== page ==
Taggart Sorensen

Situated on a protected bay a few hours’ drive from Cancun, Casa Xixim was designed to withstand the ocean’s full fury. Instead of being built on an elevated foundation as required for U.S. coastal homes, the concrete creation sits low to the ground, practically asking to be pummeled by the hurricane-strength storm surges that come through this part of the Caribbean.

Outfitted with water-resistant, durable materials like stucco, local tile, stone, and rot-resistant rainforest hardwoods, the house can withstand nearly anything Mother Nature throws at it. In fact, after a big storm, the 4,800-square-foot vacation house simply needs to be hosed down and swept out; even the living room furniture is concrete, with quick-drying cushions made out of marine-grade fabric.

While undaunted by the elements, the design team was limited by the size and shape of the site, a tiny sliver of beachfront property off Soliman Bay flanked by a house on one side and a vacant lot on the other. To maintain privacy, Austin, Texas-based architect Scott Specht kept windows and doors to a minimum on the sides of the house and opened its back wide to the bay. With no setback requirements, he took the house to the property line on either side but left much of the woods to maintain the remote feel.

“It’s an interesting transition when you come from the road, you go through a dense palm jungle until you approach the house,” he says.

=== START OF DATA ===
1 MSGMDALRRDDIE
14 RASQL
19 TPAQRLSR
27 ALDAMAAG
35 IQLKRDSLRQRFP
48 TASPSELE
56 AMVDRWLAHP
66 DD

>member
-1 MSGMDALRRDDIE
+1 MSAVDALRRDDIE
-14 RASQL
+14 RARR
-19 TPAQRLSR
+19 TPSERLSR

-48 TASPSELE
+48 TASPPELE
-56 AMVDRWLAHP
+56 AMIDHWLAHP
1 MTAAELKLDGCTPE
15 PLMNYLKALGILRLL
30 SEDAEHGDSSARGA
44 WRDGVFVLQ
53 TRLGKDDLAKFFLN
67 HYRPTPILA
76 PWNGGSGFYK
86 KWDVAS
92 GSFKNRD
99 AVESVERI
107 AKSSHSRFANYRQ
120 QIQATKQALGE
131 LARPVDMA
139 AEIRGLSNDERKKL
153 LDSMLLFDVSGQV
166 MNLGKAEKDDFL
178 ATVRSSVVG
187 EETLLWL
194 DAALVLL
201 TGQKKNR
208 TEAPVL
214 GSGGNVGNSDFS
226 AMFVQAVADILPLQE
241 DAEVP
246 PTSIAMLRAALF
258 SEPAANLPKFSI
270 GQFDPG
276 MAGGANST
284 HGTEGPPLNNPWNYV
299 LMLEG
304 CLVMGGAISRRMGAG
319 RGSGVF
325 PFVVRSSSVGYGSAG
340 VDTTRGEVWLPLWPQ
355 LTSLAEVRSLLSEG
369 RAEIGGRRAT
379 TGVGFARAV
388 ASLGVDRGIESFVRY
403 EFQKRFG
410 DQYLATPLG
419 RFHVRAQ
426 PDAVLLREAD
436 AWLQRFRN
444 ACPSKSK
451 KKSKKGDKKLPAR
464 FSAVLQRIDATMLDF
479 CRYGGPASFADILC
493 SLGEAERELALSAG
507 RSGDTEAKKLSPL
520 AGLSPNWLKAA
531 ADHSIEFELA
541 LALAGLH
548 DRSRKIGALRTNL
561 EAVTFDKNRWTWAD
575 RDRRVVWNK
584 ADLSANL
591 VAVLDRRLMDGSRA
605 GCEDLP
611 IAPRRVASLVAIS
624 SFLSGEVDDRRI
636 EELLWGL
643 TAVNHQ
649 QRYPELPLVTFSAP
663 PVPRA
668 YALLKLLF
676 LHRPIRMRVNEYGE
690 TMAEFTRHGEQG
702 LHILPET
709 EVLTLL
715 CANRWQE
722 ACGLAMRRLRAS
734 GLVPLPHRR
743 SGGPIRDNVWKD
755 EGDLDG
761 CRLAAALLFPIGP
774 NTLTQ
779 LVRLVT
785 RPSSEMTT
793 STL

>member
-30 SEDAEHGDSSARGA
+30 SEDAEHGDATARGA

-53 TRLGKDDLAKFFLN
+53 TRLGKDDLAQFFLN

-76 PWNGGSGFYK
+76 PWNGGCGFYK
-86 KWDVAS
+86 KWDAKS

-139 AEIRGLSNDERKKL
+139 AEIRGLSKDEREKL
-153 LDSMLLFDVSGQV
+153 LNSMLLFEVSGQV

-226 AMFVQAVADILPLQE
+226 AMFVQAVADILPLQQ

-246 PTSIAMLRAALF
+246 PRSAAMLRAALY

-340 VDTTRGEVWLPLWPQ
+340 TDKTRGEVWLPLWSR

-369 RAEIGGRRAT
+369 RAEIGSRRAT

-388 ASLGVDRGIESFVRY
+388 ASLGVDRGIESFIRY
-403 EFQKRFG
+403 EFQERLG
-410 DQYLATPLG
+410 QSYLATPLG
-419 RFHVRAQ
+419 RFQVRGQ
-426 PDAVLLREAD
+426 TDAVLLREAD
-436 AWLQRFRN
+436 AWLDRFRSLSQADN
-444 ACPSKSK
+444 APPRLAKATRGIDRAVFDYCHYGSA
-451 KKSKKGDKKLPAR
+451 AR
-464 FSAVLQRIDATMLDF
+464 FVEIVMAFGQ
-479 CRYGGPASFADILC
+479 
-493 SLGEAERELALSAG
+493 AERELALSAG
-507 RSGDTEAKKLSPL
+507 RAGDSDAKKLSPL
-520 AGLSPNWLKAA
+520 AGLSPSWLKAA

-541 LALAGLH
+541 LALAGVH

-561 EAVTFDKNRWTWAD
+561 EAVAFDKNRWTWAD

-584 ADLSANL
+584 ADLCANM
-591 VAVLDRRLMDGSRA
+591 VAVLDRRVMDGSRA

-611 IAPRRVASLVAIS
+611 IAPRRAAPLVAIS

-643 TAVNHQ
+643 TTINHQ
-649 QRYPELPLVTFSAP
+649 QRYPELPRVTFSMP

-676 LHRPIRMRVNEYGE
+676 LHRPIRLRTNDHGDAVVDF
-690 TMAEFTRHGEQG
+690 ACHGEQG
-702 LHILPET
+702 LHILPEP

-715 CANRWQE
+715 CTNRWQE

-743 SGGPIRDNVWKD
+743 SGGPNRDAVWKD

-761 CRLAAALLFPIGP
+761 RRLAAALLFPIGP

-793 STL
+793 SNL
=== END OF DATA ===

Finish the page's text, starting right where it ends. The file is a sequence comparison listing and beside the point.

A narrow path brings visitors through the trees to a large living/dining/kitchen space that fully opens to the beach beyond. Two first-floor bedrooms and two above can also be completely exposed to the outdoors. Locally made screened louver doors that slide into the walls offer protection against bugs when needed.

The lack of walls lets in cooling breezes, but each room is outfitted with a mini split air conditioner for the few hours of the day when the heat gets to be too much, Specht says. Plentiful patios, walkways, and a roof terrace adorned with native plants further blur the indoor–outdoor divide.

The vegetation buffer continues around the back of the house, intentionally obscuring the first floor from the ocean, Specht says. “From the ground level you get a view of the trees surrounding the house,” he says. “It feels a little bit cozy. Then, you can see the beach from the upper level.”

Taggart Sorensen

Casa Xixim—named for the Mayan word for zero—was designed to be fully self-sufficient. The house is largely powered by the sun and irrigated via captured rainwater. Although it’s tied to the grid, a large canopy over the rooftop terrace holds enough solar panels to power nearly all of the home’s needs. The terrace also collects rainwater that is filtered and stored for use in underground tanks. It is pumped to the roof during peak sunlight hours where it’s held for showers via a gravity-assisted system.

The house’s location in a remote part of the countryside meant that the construction crew from the nearby state of Yucatan lived on-site as it went up. “They basically set up camp on the site,” Specht says. “When the house was partially constructed they hung hammocks and had bonfires on the beach.”

Although the house gives off a contemporary vibe, Specht says his main design intention was purely functional: He and his client wanted the house to blend in to its surroundings.

“It’s as if you just crafted it from local materials without any intent to mimic a style of any sort,” he says. “It’s got a really natural and protected feeling.”